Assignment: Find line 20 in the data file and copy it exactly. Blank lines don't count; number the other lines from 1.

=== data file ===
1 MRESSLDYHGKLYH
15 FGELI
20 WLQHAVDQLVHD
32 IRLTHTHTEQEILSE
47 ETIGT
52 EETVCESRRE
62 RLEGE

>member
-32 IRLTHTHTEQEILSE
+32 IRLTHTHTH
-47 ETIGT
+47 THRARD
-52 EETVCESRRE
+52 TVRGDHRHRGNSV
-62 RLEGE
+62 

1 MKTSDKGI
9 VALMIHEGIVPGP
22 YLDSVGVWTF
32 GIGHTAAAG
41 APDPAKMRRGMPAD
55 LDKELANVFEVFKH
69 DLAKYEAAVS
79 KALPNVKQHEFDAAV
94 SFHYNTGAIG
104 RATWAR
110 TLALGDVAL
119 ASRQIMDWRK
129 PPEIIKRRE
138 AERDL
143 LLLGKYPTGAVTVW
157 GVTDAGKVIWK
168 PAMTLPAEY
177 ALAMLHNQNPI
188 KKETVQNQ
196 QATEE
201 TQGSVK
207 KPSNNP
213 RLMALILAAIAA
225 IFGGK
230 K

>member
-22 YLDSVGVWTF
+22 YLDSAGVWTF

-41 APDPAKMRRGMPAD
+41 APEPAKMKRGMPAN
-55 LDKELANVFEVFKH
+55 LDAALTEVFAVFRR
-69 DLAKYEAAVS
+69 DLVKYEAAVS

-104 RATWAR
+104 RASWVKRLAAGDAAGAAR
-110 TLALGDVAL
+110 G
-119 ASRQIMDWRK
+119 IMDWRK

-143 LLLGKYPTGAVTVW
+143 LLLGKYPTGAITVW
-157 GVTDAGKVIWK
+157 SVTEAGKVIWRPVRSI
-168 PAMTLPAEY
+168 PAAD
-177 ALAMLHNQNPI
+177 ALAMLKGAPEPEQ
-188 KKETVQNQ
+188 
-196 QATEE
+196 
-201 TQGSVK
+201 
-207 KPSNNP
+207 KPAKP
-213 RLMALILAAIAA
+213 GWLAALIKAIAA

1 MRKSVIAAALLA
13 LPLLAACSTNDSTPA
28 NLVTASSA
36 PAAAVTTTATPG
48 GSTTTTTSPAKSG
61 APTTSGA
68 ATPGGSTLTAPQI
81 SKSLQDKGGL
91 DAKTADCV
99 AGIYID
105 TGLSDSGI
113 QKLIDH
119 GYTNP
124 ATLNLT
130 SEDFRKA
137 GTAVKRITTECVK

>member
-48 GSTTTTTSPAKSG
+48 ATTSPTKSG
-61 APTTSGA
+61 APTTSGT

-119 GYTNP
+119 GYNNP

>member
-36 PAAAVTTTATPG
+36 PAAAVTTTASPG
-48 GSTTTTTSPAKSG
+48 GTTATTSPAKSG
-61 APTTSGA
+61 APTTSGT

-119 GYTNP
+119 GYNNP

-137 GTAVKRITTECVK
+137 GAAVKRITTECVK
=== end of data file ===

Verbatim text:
32 GIGHTAAAG